b. They simply can’t hold their winners… but they hold their losers.

Having a plan gives you the confidence to see your analysis through to the end. At Aspen, we have a 62% win/loss ratio, and our risk/reward ratio is better than 1:2. 

6. Holding on to losing trades and getting rid of winning trades. Here we go again: the old “but I don’t like to lose” argument. It’s human nature to hold onto losses in the hopes that they will rebound. You will have losing trades; get used to that fact. Focusing on how you manage loss—rather than trying to ignore it—will put you ahead of the crowd. 

On the flip side, traders often get out of winning trades too early so they don’t have to deal with “giving profits back.” If you want to lose money trading, holding losses and getting rid of winning trades is a surefire way to achieve it. In trading, it’s much more important to be profitable than to be right, and in order to be profitable, you need to cut your losses early and let your winning trades keep working for you. 
 
7. Thinking of trading as black and white. It might pain you to hear this, but trading is not a black and white process; there’s a lot of gray. Another losing analogy is the “red light/ green light” system. Having a simple 3-step process to help you frame and identify a trade set-up is okay, but experienced traders know that nuance is where real insight lives. 

Some days, trading is indeed A + B = C. Other days, trading is A + B = 1 (or D or F or Z). If trading was A + B = C all the time, everyone would know exactly how to win. This is not realistic. 

8. Overtrading. This one is simple. If you’re trading simply for the sake of trading, you’re overtrading. Trade because you see genuine opportunities in the market. Trading is not like a 9-to-5 job where you are rewarded for constant productivity. You don’t get paid to push buttons all day long; you get paid by making good, winning trades. It’s that simple. Movement in the markets doesn’t mean you must trade. Trade when things line up for you. Be patient, wait for setups to occur, and when they do, take action. If you want to succeed at trading, you need to act like a winning trader, and winning traders are patient and wait for setups. 

9. Not taking trading seriously. I’m often puzzled by how often people approach trading with a different attitude than they do any other moneymaking venture. Trading is a business, and like most vocations, it takes time to learn how to perform well. People go to  school for years to become doctors; but many so-called hobbyist traders think that simply reading a few “For Dummies” books or scanning some indicators will suffice. This attitude toward trading is like throwing darts at the wall with a blindfold on. Shortcuts and scams don’t work. Trading is not easy, and you can’t learn it without effort. You can, however, enlist a seasoned expert (like us) to guide you.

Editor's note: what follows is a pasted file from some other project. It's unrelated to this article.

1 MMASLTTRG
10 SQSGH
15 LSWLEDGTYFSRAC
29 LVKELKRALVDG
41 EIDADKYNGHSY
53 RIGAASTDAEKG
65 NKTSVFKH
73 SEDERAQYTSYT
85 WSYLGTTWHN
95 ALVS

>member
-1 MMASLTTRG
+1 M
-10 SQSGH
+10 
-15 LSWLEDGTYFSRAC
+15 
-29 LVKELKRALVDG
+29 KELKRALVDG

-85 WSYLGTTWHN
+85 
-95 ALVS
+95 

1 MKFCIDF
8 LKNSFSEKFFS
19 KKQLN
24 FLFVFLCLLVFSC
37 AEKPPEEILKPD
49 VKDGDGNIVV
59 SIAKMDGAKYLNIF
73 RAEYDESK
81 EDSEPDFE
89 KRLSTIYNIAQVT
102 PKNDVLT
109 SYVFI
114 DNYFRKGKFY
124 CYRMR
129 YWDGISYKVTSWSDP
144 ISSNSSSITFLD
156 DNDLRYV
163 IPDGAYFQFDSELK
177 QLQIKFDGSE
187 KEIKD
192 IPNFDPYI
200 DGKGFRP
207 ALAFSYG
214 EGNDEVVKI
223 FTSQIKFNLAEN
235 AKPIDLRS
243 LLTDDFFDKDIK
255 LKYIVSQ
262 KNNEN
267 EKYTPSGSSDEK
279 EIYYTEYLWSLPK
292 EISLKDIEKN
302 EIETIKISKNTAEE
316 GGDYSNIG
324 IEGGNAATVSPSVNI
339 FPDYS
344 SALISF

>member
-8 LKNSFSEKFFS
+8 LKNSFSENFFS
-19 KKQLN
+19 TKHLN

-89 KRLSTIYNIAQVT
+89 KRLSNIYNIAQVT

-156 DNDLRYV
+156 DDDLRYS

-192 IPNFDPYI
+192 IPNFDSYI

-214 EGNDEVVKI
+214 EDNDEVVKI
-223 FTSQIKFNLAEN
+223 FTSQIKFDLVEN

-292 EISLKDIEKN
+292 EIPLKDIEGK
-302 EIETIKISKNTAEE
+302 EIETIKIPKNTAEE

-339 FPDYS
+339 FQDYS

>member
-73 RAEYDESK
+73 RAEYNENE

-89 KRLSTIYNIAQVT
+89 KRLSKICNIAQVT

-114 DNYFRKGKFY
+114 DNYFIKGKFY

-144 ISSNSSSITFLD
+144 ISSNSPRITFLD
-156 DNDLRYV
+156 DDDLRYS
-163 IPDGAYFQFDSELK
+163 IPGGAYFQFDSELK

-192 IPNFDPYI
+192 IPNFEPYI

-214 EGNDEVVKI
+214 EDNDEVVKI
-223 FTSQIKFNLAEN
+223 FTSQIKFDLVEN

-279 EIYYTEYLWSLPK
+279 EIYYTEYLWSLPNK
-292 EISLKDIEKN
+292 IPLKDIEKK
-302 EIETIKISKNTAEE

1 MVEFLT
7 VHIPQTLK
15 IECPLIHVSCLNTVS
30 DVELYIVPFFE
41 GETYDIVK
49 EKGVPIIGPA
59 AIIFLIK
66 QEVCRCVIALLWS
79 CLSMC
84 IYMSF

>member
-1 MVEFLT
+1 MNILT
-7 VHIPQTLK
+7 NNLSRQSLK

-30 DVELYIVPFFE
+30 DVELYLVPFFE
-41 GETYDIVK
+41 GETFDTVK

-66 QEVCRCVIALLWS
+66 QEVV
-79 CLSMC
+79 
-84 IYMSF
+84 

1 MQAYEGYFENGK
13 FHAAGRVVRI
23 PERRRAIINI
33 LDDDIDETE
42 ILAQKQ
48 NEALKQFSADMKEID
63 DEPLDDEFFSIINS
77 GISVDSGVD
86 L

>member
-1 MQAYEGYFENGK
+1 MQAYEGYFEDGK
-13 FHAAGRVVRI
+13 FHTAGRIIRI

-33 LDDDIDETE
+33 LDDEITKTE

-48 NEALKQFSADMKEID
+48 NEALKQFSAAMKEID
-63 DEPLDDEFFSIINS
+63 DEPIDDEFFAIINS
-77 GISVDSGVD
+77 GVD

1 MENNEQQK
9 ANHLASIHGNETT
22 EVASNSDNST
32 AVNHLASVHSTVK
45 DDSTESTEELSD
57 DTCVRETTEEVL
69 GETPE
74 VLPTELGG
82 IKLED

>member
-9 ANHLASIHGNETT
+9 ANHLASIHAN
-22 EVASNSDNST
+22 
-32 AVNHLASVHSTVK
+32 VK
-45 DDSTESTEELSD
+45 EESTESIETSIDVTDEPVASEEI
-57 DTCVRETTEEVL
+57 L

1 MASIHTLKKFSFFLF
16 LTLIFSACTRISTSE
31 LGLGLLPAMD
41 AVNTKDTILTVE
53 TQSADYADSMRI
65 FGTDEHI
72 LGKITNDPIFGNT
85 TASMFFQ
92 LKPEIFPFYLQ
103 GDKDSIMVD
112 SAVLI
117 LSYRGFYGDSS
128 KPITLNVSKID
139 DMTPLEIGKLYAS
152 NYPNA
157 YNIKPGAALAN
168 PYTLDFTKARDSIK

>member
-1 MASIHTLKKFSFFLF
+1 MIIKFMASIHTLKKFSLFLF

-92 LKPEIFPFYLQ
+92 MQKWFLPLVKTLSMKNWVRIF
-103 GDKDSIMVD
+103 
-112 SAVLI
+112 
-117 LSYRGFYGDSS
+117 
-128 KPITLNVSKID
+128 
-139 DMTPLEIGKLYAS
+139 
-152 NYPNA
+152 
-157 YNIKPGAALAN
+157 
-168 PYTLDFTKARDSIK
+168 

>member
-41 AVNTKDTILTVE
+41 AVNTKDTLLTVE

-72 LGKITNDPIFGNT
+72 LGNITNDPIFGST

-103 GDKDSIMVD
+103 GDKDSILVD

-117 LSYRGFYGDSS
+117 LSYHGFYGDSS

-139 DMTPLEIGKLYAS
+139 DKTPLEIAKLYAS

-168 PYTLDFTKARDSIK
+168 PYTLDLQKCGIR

10. Not having a successful mentor. Any successful trader once had a mentor, coach or service help him to formulate a plan and strategy and learn how to be successful. I am no exception to this rule. 

Yes, there is a lot of free advice available, especially on the internet. You can spend your time sorting through it, guess which nuggets of information are authentic and valuable, and then hope for the best. If you’re really an ambitious D.I.Y.-er, you could, in theory, learn to do just about anything with a few books and an internet connection. But will you learn to do it well? And how long will that take, exactly? And do you really have that kind of time and discipline? 

Working with a mentor is a powerful shortcut that helps you tap into proven trading approaches so you can start making money faster. When you enlist a mentor, you are essentially buying knowledge and training that is an investment in your future trading. Over time, as you learn a framework that works, you’ll eventually be able to add your own investing twist to it. But like a house, a solid foundation is the very first step.
 

Aspen Trading Group´s FX Commentary, including any content or information contained within it or Aspen Trading Group´s web site, any site-related service, is provided “as is”, with all faults, with no representations or warranties of any kind, either expressed or implied, including, but not limited to, the implied warranties of merchantability, fitness for a particular purpose, and noninfringement. You assume total responsibility and risk for your use of Aspen Trading Group´s commentary/website, site-related services, and hyperlinked websites.